Ten years ago, the Supreme Court upheld a Georgia law that criminalized homosexual practice. Now, in a 6–3 ruling, the Court says a majority of Colorado citizens cannot pass laws that “discriminate” against people engaged in practices it acknowledges can be labeled “criminal.”
How can this be since certain rights—such as voting obtaining credit or getting security clearances—are denied to other classes of people who commit acts deemed by states to be criminal?
Writing for the majority, Justice Anthony Kennedy said that Coloradans could not amend their constitution to ban laws protecting homosexuals from discrimination because it “unfairly singles out a single trait—homosexuality—and then denies them the possibility of legal protection across the board.” Yet, aren’t homosexuals asserting “rights” based on that same “trait”? And if people can change their behavior from the practice of homosexuality to heterosexuality or celibacy, why do they rate special protection given to no other behavioral class?
In his dissent, Justice Antonin Scalia said that if it is rational to criminalize the conduct, “surely it is rational to deny special favor and protection to those with a self-avowed tendency or desire to engage in the conduct.”
Scalia added that the Colorado constitutional amendment was designed “to prevent piecemeal deterioration of the sexual morality favored by a majority of Coloradans. Striking it down is an act not of judicial judgment, but of political will.”
This ruling again grants to homosexuals a special class status that makes the political playing field uneven. They get laws protecting not only their behavior, but they get to propagate their way of life as normal in public schools and in our culture. Meanwhile, the same courts deny those who disagree with them to pass laws that sustain a moral code in which they believe.
Justice Scalia says the decision imposes upon all Americans the pronouncement that “animosity toward homosexuality”is evil. He called the amendment “Coloradans’ reasonable effort to preserve traditional American moral values” and added that it was not the Court’s business “to take sides in the culture war,” which, of course, is precisely what it has done—in violation of the very Constitution for which the Court claims to speak.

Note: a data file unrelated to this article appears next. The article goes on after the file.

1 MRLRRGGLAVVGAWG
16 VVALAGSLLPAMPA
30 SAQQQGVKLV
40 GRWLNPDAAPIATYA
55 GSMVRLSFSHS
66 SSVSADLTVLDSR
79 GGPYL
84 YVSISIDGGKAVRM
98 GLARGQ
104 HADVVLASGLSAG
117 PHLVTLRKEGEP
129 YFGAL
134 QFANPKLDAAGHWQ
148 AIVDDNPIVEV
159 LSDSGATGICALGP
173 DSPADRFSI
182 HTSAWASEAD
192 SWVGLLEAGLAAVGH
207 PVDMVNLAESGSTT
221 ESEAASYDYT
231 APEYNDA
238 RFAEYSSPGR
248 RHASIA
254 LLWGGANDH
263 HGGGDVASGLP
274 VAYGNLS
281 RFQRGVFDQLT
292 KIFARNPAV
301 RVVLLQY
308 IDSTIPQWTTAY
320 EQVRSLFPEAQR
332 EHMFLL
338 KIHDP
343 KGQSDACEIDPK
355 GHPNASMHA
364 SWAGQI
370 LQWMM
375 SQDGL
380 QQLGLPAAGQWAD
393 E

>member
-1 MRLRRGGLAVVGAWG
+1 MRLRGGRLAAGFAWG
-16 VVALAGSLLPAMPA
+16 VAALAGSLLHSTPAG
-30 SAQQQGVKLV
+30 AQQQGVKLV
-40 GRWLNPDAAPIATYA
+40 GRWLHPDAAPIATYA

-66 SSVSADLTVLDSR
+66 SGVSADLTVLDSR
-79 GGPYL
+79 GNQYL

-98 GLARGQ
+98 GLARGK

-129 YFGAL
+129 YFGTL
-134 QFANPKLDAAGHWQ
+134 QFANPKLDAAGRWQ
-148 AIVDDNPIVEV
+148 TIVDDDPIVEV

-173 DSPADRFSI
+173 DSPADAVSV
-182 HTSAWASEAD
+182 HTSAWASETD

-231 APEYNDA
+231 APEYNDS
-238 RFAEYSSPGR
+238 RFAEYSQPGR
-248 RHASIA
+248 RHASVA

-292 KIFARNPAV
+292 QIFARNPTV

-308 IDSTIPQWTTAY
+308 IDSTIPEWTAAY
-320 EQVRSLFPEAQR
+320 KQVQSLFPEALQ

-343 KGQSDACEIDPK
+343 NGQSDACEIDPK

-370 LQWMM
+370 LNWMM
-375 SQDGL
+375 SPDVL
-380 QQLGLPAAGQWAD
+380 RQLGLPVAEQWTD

How quickly politics and political pressure can change a judge not rooted in the Constitution’s original intent can be seen in a 1980 ruling delivered by Justice Kennedy when he was a member of the Court of Appeals. In Beller vs. Middendorf, a case involving the discharge of homosexual members of the Navy, Kennedy wrote, “Nearly any statute which classifies people may be irrational as applied in particular cases. Discharge of the particular plaintiffs before us would be rational under minimum scrutiny, not because their particular cases present the dangers which justify Navy policy, but instead because the general policy of discharging all homosexuals is rational” (italics mine). Some may have thought that, after two Republican presidents, the days of legislating from the bench were coming to an end and that the powers reserved to the states under the 10th Amendment were being recovered. But Justices Kennedy, David Souter and Sandra Day O’Connor are all Republican appointees who voted with the majority. Obviously these judicial elites believe such issues not addressed in the Constitution are too important for mere citizens and their elected leaders to decide.
White House spokesman Mike McCurry called the Colorado law “bad policy…inconsistent with our common values.” And a case could be made that they are rapidly changing to the point where they are more common than valued.
The ancient Roman Empire had many sign posts on the road to its demise that it chose to ignore. This ruling (with legalized homosexual marriage sure to be next) is just the latest on a similar road. Instead of turning back, we seem intent on increasing our speed.
Los Angeles Times Syndicate